The Constitution’s Week in Review – 23 April 2016

April 25, 2016

Article 2:  Faithfully Execute the Laws.

All eyes were on the Supreme Court on Monday as oral arguments were heard in the case of Texas v. U.S. over whether President Obama overstepped his authority in issuing instructions to defer deportation of a whole class of illegal immigrants, amounting to about 4.3 million persons.  To courtroom observers,[1] the Justices questions appeared to reveal a 4-4 split. Such a decision will leave intact the injunction against the President’s action imposed by a District Court Judge and sustained by the 5th Circuit Court of Appeals.

The chickens have flown the coop, the horses have fled the barn, and Elvis has left the building, but apparently House Republicans think it is finally time to investigate the President’s flagrant abuses of the Constitution.[2]  Some will say: “Better late than never.”  Perhaps.  It will be an interesting summer in more ways than one.

First Amendment:  Establishment Clause.

The Tennessee legislature voted to designate[3] the Bible as the state’s “official book.”  The Governor vetoed the bill and the legislature failed to muster the votes to override the veto, even though the bill initially passed with an apparent veto-proof majority.  Was the Holy Bible being “demeaned” by such an act or merely being recognized for its impact in the formation of our republic and states?  Would declaring the Bible as the state’s official book “establish” Christianity as an official state religion?  Does the First Amendment prevent a state from declaring an official state religion? (Careful on this one!)  You decide.

Fourth Amendment: Must you Submit to a Blood Test?

On Wednesday, 20 April, the U.S. Supreme Court heard oral arguments[4] in the case of Birchfield v. North Dakota. That case will determine whether a state can penalize a driver who asserts a Fourth Amendment constitutional right not to have his blood drawn or breath analyzed without his consent.

Is driving a car on a public road a right or a privilege?  The states of North Dakota and Minnesota think it is a privilege which entails forfeiting your 4th Amendment right against warrantless search and seizure.  Those states (and others) enacted laws making refusal of a breathalyzer or blood test a crime, allowing for immediate arrest. Those laws are now being challenged.

A 4-4 tie vote is likely in this case, leaving intact the lower court decision which upheld the constitutionality of the state laws.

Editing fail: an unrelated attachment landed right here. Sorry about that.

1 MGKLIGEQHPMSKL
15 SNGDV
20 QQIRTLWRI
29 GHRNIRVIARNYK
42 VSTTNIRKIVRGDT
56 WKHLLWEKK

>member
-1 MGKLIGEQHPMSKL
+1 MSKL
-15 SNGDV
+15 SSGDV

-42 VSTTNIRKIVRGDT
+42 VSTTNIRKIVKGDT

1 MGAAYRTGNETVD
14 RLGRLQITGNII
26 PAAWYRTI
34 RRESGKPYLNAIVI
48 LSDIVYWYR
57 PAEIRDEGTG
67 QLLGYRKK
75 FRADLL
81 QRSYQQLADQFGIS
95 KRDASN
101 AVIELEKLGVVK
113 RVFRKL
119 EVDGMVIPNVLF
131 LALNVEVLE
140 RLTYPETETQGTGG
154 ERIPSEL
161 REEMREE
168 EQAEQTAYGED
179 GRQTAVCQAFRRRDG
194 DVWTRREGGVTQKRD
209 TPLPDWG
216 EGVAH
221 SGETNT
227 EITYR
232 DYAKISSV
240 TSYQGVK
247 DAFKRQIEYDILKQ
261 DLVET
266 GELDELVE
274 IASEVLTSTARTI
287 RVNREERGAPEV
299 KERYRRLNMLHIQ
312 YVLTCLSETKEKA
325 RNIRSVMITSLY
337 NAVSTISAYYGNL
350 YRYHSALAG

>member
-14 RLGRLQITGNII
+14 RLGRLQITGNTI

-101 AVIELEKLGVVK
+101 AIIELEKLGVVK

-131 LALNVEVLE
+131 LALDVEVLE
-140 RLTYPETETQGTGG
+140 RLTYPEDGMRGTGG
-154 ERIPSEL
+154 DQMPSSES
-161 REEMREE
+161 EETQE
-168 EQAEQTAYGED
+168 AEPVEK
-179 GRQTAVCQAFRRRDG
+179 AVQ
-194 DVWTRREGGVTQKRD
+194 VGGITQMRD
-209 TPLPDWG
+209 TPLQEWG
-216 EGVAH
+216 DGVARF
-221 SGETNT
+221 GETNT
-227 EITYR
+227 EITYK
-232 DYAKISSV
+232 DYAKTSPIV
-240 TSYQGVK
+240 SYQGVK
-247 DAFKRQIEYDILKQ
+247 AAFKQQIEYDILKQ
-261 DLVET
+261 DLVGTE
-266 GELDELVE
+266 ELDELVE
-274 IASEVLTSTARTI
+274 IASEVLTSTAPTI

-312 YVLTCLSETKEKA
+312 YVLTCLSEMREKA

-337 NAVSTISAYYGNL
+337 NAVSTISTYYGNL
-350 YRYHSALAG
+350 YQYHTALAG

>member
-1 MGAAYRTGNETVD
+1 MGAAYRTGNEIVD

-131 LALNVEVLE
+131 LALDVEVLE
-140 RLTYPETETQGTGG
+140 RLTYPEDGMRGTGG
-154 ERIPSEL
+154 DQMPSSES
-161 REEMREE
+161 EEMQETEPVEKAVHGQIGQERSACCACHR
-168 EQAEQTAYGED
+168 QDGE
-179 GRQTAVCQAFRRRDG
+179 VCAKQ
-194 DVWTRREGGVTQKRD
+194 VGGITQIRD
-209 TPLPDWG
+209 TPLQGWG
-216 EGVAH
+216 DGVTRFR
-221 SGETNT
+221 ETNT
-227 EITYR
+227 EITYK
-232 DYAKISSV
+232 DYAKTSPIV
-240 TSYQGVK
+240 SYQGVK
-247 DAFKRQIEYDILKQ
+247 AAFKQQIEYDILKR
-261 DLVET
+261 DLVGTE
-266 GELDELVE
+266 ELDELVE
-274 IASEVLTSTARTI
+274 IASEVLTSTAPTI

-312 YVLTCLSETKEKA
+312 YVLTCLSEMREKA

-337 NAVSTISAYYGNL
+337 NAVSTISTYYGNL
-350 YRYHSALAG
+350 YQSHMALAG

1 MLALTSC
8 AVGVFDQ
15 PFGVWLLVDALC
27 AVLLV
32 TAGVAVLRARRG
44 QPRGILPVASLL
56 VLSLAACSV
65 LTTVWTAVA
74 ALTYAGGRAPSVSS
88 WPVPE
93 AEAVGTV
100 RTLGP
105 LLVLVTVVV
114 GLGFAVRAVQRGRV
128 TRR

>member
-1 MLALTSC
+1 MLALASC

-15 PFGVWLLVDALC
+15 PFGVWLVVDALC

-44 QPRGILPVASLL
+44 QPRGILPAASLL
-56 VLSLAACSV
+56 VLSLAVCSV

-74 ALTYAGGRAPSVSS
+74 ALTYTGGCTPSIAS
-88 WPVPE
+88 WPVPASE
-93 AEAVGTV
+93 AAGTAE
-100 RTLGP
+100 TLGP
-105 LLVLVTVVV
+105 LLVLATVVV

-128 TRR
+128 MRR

Fifth Amendment:  A Government Land Grab?

You and your wife buy an attractive plot of land along the St. Croix River,[5]put a vacation cottage on it, and then buy an adjacent lot as an investment, hoping to sell or develop the second lot later. The state then changes the rules on lot development making it impossible to develop the second lot, by either you or a future buyer.  The state has effectively “taken” your property by rendering your investment worthless, right?  You are due just compensation for this taking, right?  But then the state announces it will not recompense you for making the second lot nearly worthless because it considers both your lots as one, not two.  Folks, you can’t make this stuff up.  But this is what happens when you vote people into office who have no idea what is the purpose of government.  The Supreme Court has agreed to hear Murr V. State Of Wisconsin and St. Croix County.  Perhaps they will bring reason to the fore.

14th Amendment:  Coming to a School Near You.

Gloucester County, Virginia, school district has been ordered[6] by a 4thCircuit Court of Appeals panel (2-1) to allow a gender-confused female to use the boy’s bathroom at her school. The panel concluded that Title IX of the Education Amendments of 1972, which prohibits discrimination on the basis of sex—should be interpreted as prohibiting discrimination on the basis of gender identity, as a Department of Education letter suggested in 2015.  The school board has asked the full 4th Circuit[7] to review the panel’s decision en banc (meaning by the full court). I’ll keep you posted.  Seriously, if you think your local school district is somehow going to avoid this issue, you are mistaken. It is coming and you better prepare to defend what you believe in.

Meanwhile, in the states: 

I’ve discussed thie issue of secession several times in the past in some detail, so I won’t elaborate once again, but if the November election puts a Democrat in the White House, expect talk in Texas to get serious.[8]  Just saying.

Other states are putting in place some significant safeguards for individual freedom:
The Tennessee legislature blocked any attempt[9] by the federal government to attempt an end-run around the 2ndAmendment through international law or treaties.
Nebraska ended civil asset forfeiture[10] in that state.
The Illinois Senate voted unanimously[11] to prohibit police spying through use of “stingray” devices (AKA "cell site simulator"). The measure still has to pass the House, but this is pretty huge, in my book.
The Louisiana Senate voted to allow some raw milk sales[12] in the state. 

Upcoming Events:
Lessons in Liberty.  On May 16th you can hear Dr. Jim Davids speak on “Choosing Godly Representatives” from 7-9pm at the Foundation for American Christian Education.  Attend in person or online.  Register at


Copyright ©2016

Gary Porter is Executive Director of the Constitution Leadership Initiative, Inc., a project to inform Americans about the Founder’s view of their Constitution. In addition to writing "The Constitution's Week in Review" at, he writes regularly for the Fairfax Free Citizen of Fairfax Virginia. Mr. Porter also teaches at various locations, as well as hosting a weekly radio broadcast ("The Constitution Matters"). The program can also be heard live on the Internet every Friday morning at 
Visit Gary Porter's website at